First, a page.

Hounded by the tabloid media, driven from his self-made sanctuary, Neverland, Michael Jackson spent his final years moving from city to city, living with his three children in virtual seclusion - a futile attempt to escape a world that wouldn't leave him alone. During that time, two men served as the singer's personal security team: Bill Whitfield, a former cop and veteran of the security profession, and Javon Beard, a brash, untested rookie, both single fathers themselves.

Stationed at his side nearly 24/7, their job was to see and hear everything that transpired, and to keep everyone else out, making them the only two men who know what 60 million fans around the world still want to know: What really happened to the King of Pop?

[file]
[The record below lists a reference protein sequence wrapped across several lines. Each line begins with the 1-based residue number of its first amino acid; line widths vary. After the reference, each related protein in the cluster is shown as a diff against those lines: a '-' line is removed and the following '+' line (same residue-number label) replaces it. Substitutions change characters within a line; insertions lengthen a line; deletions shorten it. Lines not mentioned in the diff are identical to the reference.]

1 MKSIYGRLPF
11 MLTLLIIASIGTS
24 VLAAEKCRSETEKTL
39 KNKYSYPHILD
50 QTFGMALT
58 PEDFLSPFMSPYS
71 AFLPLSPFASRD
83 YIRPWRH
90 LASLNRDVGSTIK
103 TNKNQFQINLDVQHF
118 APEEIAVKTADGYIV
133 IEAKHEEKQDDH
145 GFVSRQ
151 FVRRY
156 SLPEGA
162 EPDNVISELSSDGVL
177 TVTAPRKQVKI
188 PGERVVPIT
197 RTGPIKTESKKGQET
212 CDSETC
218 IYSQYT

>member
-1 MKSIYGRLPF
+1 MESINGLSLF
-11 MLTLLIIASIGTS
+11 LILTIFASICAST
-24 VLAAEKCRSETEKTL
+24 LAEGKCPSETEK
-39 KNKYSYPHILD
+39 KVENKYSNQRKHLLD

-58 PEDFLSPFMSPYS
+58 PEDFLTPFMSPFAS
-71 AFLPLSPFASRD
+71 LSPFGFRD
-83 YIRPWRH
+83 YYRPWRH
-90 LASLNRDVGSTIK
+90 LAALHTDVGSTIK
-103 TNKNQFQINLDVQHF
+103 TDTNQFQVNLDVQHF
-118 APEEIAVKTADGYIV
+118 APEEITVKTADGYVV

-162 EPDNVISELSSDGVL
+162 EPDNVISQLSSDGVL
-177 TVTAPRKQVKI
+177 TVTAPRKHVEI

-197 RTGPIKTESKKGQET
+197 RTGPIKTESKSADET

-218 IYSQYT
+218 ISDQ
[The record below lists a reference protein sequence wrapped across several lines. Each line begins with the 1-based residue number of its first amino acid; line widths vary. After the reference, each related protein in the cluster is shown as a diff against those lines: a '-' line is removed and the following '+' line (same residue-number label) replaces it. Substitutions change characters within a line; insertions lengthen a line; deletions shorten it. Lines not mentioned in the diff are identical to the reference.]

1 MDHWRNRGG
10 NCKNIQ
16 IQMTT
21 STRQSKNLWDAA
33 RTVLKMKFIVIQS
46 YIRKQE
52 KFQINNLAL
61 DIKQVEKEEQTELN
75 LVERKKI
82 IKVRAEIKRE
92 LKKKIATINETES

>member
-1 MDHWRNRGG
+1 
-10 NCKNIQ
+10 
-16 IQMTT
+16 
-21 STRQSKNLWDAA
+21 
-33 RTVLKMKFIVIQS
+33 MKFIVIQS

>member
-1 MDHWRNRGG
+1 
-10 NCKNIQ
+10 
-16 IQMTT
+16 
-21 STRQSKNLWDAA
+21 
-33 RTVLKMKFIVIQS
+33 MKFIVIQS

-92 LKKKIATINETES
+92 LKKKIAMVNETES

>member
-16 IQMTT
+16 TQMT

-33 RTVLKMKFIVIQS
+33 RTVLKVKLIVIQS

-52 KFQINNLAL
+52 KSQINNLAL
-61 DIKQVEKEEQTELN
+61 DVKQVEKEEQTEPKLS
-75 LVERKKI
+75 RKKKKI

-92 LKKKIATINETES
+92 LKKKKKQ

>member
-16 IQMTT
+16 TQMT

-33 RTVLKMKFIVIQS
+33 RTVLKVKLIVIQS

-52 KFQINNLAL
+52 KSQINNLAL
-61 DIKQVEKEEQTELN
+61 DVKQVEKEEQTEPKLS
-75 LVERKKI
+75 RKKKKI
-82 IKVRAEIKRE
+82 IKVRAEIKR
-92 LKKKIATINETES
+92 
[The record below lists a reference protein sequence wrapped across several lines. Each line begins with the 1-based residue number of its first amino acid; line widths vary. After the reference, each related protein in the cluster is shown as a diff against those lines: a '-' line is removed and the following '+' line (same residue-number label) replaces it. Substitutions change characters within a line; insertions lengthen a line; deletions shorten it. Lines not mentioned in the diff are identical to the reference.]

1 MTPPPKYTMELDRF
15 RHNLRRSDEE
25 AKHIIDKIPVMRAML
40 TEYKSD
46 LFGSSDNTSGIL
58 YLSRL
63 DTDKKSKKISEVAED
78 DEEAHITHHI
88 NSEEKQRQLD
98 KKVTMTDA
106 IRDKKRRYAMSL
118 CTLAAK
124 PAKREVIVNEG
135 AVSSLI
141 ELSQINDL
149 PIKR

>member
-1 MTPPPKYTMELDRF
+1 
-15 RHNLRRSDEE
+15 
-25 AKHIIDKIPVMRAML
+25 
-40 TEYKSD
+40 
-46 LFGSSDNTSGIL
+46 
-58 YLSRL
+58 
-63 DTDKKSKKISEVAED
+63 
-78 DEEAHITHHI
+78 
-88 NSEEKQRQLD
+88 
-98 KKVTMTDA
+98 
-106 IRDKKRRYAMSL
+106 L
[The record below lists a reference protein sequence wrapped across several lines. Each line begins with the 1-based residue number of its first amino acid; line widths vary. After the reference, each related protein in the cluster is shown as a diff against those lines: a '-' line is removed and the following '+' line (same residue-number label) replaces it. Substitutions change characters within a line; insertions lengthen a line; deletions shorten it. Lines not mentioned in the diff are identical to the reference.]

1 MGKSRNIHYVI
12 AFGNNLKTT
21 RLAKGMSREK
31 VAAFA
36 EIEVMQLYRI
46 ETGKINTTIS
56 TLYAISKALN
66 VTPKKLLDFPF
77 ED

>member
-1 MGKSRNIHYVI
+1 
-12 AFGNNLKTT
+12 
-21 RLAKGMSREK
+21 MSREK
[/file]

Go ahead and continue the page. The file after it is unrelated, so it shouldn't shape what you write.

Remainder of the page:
Driven by a desire to show the world who Michael Jackson truly was, Whitfield and Beard have produced the only definitive, first-person account of Michael Jackson's last years: the extreme measures necessary to protect Jackson and his family, the financial struggles that led their pay to be suspended for weeks at a time, the simple moments of happiness they managed to share in a time of great stress, the special relationship Jackson shared with his fans, and the tragic events that culminated in the singer's ill-fated comeback, This Is It. The truth is far more captivating than anything you've yet heard.

An indispensable piece of pop-culture history, Remember the Time is the story of a man struggling to live a normal life under extraordinary circumstances, of a father fighting to protect and provide for his children. Remember the Time is the book that dismantles the tabloid myths once and for all to give Michael Jackson back his humanity.